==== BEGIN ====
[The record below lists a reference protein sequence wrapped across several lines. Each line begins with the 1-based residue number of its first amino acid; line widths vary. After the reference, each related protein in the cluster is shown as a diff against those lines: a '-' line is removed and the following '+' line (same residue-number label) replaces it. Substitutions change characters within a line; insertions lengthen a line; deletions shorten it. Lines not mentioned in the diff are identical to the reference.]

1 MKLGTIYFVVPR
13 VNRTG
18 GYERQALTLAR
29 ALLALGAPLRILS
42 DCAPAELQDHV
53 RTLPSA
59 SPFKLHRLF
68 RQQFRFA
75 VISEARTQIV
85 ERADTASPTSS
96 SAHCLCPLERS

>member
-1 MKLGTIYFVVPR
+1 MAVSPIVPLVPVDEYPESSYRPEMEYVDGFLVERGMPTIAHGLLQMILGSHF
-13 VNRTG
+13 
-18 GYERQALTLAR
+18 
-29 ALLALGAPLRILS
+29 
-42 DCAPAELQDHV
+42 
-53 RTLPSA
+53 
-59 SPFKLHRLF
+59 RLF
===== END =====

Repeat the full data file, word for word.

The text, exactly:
[The record below lists a reference protein sequence wrapped across several lines. Each line begins with the 1-based residue number of its first amino acid; line widths vary. After the reference, each related protein in the cluster is shown as a diff against those lines: a '-' line is removed and the following '+' line (same residue-number label) replaces it. Substitutions change characters within a line; insertions lengthen a line; deletions shorten it. Lines not mentioned in the diff are identical to the reference.]

1 MKLGTIYFVVPR
13 VNRTG
18 GYERQALTLAR
29 ALLALGAPLRILS
42 DCAPAELQDHV
53 RTLPSA
59 SPFKLHRLF
68 RQQFRFA
75 VISEARTQIV
85 ERADTASPTSS
96 SAHCLCPLERS

>member
-1 MKLGTIYFVVPR
+1 MAVSPIVPLVPVDEYPESSYRPEMEYVDGFLVERGMPTIAHGLLQMILGSHF
-13 VNRTG
+13 
-18 GYERQALTLAR
+18 
-29 ALLALGAPLRILS
+29 
-42 DCAPAELQDHV
+42 
-53 RTLPSA
+53 
-59 SPFKLHRLF
+59 RLF